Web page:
The day of reaching the base camp finally dawned. We set off early in the morning. Much to our dismay we encountered a hail storm, which pelted us with tennis ball sized hailstones. Trekking on ice was much harder than we imagined. We kept slipping from time to time. Yet the hope to make it to the base camp kept us going through the storm… and our efforts finally paid off when we reached the destination that we had set out for. All that we endured in the past few days seemed to be worth that exhilarating feeling of achieving the goal we had set our eyes on.
The base camp had the tents of the people who were waiting to attempt the summit. It was here that we realized that the end of some journeys, mark the beginning of others.
We had imagined celebrating on reaching the Everest base camp. But the hailstorm made sure that we had to make our way back as soon as possible. So, a few photographs later, we began our descent back to our tea house.
On reaching the tea house, the joy of reaching the base camp began to kick in. I realized that though I physiologically may not have been built to sustain such harsh conditions, I was definitely gifted with a special gift of determination which sustained me throughout. This determination drove one to super-human feats and became your fur coat in extreme cold, your umbrella in unforgiving rains, your spot of cool shade in sweltering heat, your lifeboat in a sea of problems. Today my determination had led me to what would be the first of many such adventures.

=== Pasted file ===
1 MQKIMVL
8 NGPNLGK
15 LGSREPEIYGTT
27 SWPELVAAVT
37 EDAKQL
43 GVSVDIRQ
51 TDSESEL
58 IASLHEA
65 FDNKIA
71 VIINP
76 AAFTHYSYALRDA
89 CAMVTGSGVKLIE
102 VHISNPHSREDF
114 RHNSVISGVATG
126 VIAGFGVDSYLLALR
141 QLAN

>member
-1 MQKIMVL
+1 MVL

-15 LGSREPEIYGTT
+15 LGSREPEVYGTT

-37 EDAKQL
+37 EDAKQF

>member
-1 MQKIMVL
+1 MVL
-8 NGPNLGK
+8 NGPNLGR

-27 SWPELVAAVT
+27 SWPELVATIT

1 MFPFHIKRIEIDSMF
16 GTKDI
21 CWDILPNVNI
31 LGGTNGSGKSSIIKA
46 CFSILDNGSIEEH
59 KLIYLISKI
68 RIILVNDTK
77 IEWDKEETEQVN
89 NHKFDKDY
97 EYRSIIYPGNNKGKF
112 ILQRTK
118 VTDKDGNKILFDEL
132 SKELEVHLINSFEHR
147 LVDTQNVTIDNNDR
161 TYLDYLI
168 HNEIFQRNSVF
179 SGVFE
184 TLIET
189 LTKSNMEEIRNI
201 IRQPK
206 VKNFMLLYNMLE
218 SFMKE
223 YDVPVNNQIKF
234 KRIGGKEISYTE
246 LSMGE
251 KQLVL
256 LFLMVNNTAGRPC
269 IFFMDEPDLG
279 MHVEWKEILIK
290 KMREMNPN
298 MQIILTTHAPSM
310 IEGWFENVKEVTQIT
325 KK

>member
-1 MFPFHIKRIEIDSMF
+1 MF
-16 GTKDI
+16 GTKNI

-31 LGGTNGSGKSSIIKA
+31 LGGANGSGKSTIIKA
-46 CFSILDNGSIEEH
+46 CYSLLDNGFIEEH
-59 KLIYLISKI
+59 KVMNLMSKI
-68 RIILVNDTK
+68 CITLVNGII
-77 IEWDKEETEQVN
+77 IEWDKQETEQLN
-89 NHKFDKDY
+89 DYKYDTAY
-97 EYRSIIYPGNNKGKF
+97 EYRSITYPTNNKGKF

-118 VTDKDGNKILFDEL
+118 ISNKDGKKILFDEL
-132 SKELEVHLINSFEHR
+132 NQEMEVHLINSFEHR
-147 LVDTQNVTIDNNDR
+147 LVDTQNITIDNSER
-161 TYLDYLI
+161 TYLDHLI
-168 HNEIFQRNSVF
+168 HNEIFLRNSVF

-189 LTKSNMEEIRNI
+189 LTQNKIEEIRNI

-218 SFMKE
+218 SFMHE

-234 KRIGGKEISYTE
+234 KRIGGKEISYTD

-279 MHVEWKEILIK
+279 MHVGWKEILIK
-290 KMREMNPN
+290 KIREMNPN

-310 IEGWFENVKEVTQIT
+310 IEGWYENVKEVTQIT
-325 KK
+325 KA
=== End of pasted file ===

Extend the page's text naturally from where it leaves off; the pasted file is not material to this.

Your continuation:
The journey back to Lukla was relatively faster as we would cover almost twice the distance while descending compared to ascending. And a few days later, after we made it back to our starting point, along with having a bath after many days, we finally got access to a mirror where our rugged sunburnt faces made us realise what the past 2 weeks in the mountains had actually done to us. And yet, every ache and pain was worthwhile, for we knew that the physical effects would fade but the memory of the trek would last, to be cherished forever.
As I was returning from Kathmandu, I could not help but wonder if any of this would have been possible but for my husband’s belief in me, if he had not taken me to Rajmachi all those years ago, when trekking was still believed to be a male domain.
For, now all that I wanted to do was look forward to many more such journeys which would make many more such memories in the snow-capped peaks!
Story of Dr. Aparna Rege